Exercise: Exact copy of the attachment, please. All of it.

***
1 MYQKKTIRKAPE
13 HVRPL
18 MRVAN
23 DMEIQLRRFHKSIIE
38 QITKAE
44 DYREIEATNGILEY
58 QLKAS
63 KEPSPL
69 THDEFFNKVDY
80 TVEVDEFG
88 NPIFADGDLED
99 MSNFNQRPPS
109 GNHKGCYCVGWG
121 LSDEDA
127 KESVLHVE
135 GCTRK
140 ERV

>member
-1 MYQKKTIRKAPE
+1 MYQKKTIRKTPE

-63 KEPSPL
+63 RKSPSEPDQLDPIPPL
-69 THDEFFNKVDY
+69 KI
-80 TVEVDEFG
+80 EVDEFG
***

1 MYQKKTIRKAPE
13 HVRPL
18 MRVAN
23 DMEIQLRRFHKSIIE
38 QITKAE
44 DYREIEATNGILEY
58 QLKAS
63 KEPSPL
69 THDEFFNKVDY
80 TVEVDEFG
88 NPIFADGDLED
99 MSNFNQRPPS
109 GNHKGCYCVGWG
121 LSDEDA
127 KESVLHVE
135 GCTRK
140 ERV

>member
-1 MYQKKTIRKAPE
+1 MYQKKTIRKTPE

-63 KEPSPL
+63 RKSPSEPDQLDPIPPL
-69 THDEFFNKVDY
+69 KI
-80 TVEVDEFG
+80 EVDEFG